State of the Markets: May 8,2012

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By David Moenning
Chief Investment Strategist, StateoftheMarkets.com

Greetings from Kilkenney, Ireland.

For me at least, the weekend elections, as well as yesterday's market action, raise more questions than answers. While the bulls will argue that yesterday's impressive rebound in the U.S. indices means that the buyers are resilient at the present time and that we've seen the lows for this corrective phase, frankly I'm not so sure this is the case.

Believe me, as a card-carrying member of The-Glass-is-Always-at-Least-Half-Full club, it pains me to say this. But as the saying goes, one good day does not a trend make (or change). So, unless the bulls can put in a carbon copy of yesterday's resilient action, I'm guessing that that we will soon be looking at a case of deja vu all over again as far as Europe and the markets are concerned.

I know what you're thinking. Hasn't the market moved past Europe? Aren't we focused on the slow-but-steady economic growth and the earnings game here in the U.S.? And isn't our market still AAA (all about Apple - AAPL), Google (GOOG), Facebook, and the high fliers such as Chipotle (CMG)?

Up until April 3rd, I would agree that the market had moved on from the daily headlines and rumors out of Europe, and that BTE was the driving force here in the good ol' USofA. However, the purpose of my meandering missive is to identify the driving forces behind the market on a daily basis. And the bottom line here is that Europe appears to once again be large and in charge here.

Yesterday it seemed that the overall theme of the day was fairly straightforward: Austerity is under attack from the voters in both France and Greece; Greece (and perhaps Portugal) leaving the EU is back on the table; the Euro is headed down; and uncertainty is back.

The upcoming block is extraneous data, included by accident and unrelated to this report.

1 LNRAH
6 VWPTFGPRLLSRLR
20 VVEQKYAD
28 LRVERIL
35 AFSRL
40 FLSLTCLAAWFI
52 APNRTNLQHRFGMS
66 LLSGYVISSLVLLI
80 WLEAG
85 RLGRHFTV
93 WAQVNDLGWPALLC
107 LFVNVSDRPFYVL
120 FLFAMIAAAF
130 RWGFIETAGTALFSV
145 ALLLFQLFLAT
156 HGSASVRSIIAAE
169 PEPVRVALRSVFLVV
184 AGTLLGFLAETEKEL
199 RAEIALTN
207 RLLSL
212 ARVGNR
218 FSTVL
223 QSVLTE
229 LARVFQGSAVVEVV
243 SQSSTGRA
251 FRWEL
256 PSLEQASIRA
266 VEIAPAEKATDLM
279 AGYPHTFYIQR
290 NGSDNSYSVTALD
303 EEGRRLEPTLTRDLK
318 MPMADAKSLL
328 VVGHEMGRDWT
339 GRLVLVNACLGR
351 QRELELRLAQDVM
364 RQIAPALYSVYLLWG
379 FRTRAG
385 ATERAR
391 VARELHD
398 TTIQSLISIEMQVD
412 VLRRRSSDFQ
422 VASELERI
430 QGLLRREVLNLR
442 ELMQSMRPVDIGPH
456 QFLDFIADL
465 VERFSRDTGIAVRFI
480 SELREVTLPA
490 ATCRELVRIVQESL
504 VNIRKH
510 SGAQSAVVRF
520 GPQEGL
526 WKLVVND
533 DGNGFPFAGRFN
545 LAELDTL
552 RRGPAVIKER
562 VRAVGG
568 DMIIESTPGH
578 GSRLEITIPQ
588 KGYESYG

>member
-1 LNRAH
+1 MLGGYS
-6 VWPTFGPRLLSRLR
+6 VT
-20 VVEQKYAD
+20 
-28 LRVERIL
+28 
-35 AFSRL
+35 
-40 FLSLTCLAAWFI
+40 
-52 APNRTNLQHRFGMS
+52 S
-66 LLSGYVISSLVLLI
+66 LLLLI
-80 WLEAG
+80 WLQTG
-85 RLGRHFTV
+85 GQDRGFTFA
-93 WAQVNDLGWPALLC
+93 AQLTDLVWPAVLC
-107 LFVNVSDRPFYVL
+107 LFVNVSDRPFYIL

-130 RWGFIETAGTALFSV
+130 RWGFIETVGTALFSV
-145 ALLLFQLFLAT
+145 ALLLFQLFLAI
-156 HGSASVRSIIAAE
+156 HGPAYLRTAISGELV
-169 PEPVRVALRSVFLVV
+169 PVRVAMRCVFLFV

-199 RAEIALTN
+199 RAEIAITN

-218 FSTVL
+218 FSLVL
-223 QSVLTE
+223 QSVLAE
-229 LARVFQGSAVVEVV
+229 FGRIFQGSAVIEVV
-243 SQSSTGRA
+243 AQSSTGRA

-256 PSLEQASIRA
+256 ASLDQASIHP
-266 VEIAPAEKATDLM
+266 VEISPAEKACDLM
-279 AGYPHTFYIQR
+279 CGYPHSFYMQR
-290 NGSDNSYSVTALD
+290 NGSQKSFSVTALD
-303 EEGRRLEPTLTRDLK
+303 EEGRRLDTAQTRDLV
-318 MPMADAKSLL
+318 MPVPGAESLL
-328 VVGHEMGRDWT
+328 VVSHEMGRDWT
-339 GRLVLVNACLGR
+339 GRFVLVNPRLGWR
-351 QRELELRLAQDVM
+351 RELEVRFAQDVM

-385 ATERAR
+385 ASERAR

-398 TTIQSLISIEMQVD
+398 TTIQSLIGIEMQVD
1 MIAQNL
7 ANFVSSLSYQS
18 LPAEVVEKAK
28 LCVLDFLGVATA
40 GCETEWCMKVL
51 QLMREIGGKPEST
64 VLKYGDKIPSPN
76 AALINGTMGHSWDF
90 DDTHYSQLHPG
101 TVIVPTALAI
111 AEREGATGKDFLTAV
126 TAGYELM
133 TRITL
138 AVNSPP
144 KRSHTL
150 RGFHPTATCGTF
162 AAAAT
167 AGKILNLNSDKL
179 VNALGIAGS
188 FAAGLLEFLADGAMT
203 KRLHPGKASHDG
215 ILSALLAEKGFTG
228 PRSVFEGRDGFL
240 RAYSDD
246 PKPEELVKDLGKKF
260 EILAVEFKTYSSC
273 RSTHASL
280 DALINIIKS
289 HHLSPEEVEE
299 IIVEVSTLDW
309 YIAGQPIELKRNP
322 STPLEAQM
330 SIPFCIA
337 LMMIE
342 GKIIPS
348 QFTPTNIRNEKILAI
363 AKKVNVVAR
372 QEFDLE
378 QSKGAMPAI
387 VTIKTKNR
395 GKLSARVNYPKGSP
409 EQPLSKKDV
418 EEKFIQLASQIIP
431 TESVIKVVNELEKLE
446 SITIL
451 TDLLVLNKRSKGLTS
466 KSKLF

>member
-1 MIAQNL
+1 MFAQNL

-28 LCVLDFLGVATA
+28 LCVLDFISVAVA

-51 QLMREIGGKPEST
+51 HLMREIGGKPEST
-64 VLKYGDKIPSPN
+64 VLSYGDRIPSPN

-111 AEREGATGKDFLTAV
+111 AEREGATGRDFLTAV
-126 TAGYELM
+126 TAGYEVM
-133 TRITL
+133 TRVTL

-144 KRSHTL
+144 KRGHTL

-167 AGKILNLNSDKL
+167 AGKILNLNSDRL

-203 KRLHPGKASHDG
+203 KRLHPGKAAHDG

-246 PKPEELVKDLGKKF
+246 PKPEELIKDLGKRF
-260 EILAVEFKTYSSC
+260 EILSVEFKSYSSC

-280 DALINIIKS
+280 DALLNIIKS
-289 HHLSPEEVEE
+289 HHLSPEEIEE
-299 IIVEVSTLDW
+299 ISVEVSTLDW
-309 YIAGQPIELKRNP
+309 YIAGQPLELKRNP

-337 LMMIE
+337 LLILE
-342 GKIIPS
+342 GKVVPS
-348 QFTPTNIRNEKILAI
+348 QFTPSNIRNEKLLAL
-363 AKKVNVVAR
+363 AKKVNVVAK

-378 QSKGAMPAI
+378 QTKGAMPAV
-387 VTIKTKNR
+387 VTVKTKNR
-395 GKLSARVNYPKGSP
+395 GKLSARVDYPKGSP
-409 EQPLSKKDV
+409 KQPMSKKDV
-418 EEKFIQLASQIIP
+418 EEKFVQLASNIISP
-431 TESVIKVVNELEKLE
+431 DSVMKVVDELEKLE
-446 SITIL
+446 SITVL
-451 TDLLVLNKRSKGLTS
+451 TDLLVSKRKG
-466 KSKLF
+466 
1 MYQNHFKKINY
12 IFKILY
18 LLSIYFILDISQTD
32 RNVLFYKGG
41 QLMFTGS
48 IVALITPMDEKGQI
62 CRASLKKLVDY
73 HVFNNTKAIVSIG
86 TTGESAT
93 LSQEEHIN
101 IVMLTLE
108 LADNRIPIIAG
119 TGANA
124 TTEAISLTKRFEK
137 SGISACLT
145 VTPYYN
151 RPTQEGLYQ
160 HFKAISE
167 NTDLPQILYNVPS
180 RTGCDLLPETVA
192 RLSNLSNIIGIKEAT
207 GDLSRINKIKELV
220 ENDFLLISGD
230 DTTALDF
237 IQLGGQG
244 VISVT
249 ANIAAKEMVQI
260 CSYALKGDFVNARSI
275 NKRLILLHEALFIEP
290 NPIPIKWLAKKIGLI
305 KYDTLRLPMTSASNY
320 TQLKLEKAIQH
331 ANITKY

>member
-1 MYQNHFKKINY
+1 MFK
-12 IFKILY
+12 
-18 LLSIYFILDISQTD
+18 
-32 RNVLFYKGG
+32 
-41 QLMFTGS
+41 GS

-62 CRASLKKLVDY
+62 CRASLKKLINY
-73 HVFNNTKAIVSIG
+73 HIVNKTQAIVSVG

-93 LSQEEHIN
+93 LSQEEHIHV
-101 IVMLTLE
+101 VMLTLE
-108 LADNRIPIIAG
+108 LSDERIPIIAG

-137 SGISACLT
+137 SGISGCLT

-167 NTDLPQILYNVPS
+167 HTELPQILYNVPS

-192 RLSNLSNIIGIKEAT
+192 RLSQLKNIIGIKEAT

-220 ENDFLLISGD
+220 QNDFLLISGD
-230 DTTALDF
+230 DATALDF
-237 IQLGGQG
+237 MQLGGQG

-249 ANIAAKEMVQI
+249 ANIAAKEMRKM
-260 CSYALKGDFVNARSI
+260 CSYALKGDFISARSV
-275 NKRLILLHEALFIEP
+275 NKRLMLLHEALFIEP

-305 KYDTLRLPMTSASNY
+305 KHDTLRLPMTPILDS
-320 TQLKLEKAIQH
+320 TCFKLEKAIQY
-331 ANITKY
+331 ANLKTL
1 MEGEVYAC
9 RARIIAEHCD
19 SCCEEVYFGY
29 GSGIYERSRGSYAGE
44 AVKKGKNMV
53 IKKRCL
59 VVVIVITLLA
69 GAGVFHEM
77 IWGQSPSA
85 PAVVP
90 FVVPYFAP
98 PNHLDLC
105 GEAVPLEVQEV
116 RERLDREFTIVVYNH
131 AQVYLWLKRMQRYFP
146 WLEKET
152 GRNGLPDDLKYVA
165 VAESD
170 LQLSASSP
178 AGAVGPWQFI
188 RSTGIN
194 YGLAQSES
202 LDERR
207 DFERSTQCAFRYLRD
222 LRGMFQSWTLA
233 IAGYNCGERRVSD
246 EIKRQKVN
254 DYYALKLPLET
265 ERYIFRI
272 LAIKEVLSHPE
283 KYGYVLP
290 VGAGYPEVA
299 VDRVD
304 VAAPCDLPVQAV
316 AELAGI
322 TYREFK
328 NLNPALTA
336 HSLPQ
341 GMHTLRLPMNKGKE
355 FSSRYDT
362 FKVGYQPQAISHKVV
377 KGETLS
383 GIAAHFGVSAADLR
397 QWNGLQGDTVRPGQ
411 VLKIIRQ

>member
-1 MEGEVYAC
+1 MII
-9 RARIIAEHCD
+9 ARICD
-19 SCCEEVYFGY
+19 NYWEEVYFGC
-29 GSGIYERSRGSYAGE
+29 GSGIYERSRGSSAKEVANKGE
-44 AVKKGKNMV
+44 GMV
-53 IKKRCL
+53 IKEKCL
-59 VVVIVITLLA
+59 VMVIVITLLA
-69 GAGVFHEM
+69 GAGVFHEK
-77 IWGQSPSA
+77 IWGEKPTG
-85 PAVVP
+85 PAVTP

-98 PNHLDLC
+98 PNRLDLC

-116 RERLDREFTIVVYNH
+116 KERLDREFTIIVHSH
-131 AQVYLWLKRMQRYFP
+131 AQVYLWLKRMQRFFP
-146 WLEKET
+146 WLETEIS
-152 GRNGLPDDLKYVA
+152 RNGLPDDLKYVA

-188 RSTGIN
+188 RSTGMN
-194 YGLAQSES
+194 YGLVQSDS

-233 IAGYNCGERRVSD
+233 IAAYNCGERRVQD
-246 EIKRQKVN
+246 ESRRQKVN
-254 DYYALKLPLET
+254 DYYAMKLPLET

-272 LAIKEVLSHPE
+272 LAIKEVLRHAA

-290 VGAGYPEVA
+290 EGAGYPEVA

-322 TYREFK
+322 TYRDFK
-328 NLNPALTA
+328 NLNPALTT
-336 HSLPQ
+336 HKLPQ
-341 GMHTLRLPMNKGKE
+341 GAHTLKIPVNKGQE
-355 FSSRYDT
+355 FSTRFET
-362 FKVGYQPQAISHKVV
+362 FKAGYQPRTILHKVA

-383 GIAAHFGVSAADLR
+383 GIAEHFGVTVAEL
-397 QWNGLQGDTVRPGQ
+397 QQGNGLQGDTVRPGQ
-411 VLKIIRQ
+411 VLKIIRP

Stock markets in Europe certainly confirmed the renewed concern about the outlook for the PIGIS as steep drops were seen at the open here. And in the wee hours of the pre-market futures session in New York, the S&P 500 futures were down 18 points. In short, it looked like it was going to be ugly.

However, the much anticipated breakdown in the Euro (FXE is a nice proxy for the currency if you don't have access to futures) didn't happen and neither did the anticipated -1.5% dive in U.S. stocks. Suddenly and without warning, the Euro improved, which caused European markets to move up from their opening levels, which caused U.S. futures to follow suit. The key question, of course, is why?

The fundamental thinking seems to be that although the Greece bailout is likely back in question and that France may soon be exposed to a ratings downgrade, there really isn't anything new here. After all, Greece has already effectively defaulted on the debt that was supposed to bring ruin to the global banking system. And then the idea that the Eurozone (as well as the Euro) may be better off in the long run without the likes of Greece and Portugal seemed to catch on.

Jim O’Neill, chairman of Goldman Sachs Asset Management, probably said it best yesterday in summing up the situation. “It may be the case that in the future, only those that can live with the stringency of the conditions required to keep the show on the road will be in the euro,” O'Neill said.

However, the other side of the coin is that the move in the Euro, which triggered the rebound in European and U.S. stock markets, may have been caused by short-covering. Don't forget that "buy the rumor, sell the news" (or in this case, "sell the rumor, buy the news") is still a viable strategy for those in the global macro community.

So, which is it, you ask? Was yesterday a one-day wonder with short-covering explaining the big bounces seen in Europe and the U.S.? Or are traders looking down the road a piece to a time when the weak links have left the Euro? Frankly, I'm not sure about the answer here as the current environment leaves me with far more questions than answers. Thus, the best way to play is to let the markets tell us what is important going forward. But unfortunately this may take more than a day or two.

For more on the State of the Market, visit www.StateoftheMarkets.com.




The views and opinions expressed herein are the views and opinions of the author and do not necessarily reflect those of The NASDAQ OMX Group, Inc.



This article appears in: Investing , Economy , International , US Markets

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David Moenning


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